This paper presents a computational framework to design assemblages of interlocking blocks and to analyze their structural feasibility. The core of this framework is an extension of limit analysis to corrugated interfaces with orthotropic sliding behavior. Such block interfaces are made of a number of locks (i.e. projections on the corrugated faces, locking the blocks together) with rectangular cross section. The sliding resistance at the block interfaces is governed by the shear resistance of the locks and Coulomb’s friction law, normal to and along the locks, respectively. This resistance is assumed as a function of different interface geometric parameters and the stress state on an interface is represented by using a number of contact points distributed over the lock centerlines. The abstraction model has been validated through the comparison of the torsion–shear behavior of an interface obtained by the proposed model and experimental tests reported in the literature. The extended limit analysis has been implemented to model single-layer shells. When the model is infeasible, the geometry of the overall shell, blocks, and interlocking interfaces can be adjusted by the designer to make the model structurally feasible. The performance of the framework is presented through several examples, which demonstrate the relationships between the geometry of the interlocking interfaces and the stability of the assemblages.

Structurally informed design of interlocking block assemblages using limit analysis

Elham Mousavian
;
Claudia Casapulla
2020

Abstract

This paper presents a computational framework to design assemblages of interlocking blocks and to analyze their structural feasibility. The core of this framework is an extension of limit analysis to corrugated interfaces with orthotropic sliding behavior. Such block interfaces are made of a number of locks (i.e. projections on the corrugated faces, locking the blocks together) with rectangular cross section. The sliding resistance at the block interfaces is governed by the shear resistance of the locks and Coulomb’s friction law, normal to and along the locks, respectively. This resistance is assumed as a function of different interface geometric parameters and the stress state on an interface is represented by using a number of contact points distributed over the lock centerlines. The abstraction model has been validated through the comparison of the torsion–shear behavior of an interface obtained by the proposed model and experimental tests reported in the literature. The extended limit analysis has been implemented to model single-layer shells. When the model is infeasible, the geometry of the overall shell, blocks, and interlocking interfaces can be adjusted by the designer to make the model structurally feasible. The performance of the framework is presented through several examples, which demonstrate the relationships between the geometry of the interlocking interfaces and the stability of the assemblages.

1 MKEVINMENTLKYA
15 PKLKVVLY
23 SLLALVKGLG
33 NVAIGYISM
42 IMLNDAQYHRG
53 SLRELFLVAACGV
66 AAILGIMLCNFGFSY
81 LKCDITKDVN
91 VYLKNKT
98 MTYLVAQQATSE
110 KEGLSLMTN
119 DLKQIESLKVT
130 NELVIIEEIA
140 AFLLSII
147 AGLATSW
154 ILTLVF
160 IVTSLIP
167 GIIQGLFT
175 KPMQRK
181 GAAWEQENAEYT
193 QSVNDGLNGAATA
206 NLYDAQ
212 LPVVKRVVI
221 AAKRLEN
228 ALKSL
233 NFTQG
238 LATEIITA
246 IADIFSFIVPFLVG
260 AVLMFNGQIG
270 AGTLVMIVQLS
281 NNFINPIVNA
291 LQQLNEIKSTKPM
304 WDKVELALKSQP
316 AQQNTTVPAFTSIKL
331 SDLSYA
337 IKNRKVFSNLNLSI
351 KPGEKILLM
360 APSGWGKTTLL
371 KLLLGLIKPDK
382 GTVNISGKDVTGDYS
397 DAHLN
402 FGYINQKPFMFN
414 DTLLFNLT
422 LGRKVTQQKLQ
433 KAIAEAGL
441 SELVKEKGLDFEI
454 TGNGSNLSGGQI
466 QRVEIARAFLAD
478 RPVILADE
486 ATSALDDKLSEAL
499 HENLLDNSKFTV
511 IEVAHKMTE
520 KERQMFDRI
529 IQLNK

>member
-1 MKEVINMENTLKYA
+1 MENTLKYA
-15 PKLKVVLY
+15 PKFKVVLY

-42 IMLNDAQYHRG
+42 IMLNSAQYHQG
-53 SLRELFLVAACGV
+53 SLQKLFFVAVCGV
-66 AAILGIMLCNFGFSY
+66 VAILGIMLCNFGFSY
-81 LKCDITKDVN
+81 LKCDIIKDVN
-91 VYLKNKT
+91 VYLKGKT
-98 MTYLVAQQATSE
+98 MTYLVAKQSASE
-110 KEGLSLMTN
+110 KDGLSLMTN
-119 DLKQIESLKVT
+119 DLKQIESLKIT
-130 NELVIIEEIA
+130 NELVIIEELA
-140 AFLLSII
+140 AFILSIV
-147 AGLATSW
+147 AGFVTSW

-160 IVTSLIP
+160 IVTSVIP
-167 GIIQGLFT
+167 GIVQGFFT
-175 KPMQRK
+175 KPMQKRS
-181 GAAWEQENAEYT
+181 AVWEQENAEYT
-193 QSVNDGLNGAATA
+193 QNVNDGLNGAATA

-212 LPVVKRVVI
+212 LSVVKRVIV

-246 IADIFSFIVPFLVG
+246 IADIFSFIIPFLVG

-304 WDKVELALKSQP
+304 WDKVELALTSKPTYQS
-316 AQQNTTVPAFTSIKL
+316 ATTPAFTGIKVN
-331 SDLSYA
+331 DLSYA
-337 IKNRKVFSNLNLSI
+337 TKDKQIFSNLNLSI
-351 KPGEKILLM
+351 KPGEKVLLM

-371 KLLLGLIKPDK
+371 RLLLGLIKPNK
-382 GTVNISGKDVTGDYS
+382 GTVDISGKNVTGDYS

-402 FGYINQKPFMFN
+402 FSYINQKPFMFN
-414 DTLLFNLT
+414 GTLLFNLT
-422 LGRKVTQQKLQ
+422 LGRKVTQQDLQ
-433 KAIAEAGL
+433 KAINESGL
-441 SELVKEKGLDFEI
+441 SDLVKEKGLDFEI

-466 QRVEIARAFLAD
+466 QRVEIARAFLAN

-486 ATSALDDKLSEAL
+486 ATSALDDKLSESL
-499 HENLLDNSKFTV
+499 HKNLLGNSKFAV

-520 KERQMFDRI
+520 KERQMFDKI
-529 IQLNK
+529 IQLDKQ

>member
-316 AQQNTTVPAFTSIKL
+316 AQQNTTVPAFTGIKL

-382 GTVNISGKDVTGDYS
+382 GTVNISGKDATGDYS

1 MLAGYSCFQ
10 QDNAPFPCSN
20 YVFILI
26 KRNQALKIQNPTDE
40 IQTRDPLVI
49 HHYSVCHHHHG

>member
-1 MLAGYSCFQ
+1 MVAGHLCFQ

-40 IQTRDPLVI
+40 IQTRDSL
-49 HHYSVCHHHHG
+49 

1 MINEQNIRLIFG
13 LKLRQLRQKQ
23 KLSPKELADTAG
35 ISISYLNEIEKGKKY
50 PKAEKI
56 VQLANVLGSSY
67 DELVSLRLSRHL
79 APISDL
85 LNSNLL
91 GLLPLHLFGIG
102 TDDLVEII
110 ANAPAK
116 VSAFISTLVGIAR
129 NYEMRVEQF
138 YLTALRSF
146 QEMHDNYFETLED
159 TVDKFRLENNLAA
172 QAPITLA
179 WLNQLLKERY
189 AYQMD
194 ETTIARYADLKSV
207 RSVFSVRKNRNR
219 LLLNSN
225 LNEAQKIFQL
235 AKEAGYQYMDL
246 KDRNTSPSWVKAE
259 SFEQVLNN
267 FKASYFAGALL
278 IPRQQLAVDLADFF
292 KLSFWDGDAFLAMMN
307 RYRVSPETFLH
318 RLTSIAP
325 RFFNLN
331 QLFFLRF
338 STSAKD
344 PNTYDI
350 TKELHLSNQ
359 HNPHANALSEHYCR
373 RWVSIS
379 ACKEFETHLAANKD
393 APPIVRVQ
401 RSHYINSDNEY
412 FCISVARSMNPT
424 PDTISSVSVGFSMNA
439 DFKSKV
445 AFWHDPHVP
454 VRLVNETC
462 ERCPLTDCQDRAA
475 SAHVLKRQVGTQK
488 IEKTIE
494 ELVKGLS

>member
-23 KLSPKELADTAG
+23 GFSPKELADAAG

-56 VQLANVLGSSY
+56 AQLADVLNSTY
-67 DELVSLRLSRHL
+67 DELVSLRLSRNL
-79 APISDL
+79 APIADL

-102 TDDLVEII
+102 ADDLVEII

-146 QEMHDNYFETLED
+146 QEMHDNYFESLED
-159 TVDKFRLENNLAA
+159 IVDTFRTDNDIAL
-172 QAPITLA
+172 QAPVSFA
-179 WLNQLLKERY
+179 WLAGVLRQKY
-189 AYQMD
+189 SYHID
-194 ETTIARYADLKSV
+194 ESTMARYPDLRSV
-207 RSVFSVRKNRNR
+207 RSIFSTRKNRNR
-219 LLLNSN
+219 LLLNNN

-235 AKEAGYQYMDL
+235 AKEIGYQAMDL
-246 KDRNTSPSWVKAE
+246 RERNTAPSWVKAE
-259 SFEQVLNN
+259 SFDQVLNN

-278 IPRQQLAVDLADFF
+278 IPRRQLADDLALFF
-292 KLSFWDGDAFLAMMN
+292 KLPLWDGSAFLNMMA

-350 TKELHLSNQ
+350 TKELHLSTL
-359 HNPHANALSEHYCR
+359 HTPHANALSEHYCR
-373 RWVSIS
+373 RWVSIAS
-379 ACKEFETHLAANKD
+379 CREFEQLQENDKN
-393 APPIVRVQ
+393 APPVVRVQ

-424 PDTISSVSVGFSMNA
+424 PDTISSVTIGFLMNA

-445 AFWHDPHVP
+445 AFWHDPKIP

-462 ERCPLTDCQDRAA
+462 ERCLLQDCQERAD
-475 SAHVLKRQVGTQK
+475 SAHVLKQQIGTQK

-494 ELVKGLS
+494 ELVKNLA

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Utilizza questo identificativo per citare o creare un link a questo documento: https://hdl.handle.net/11588/816335
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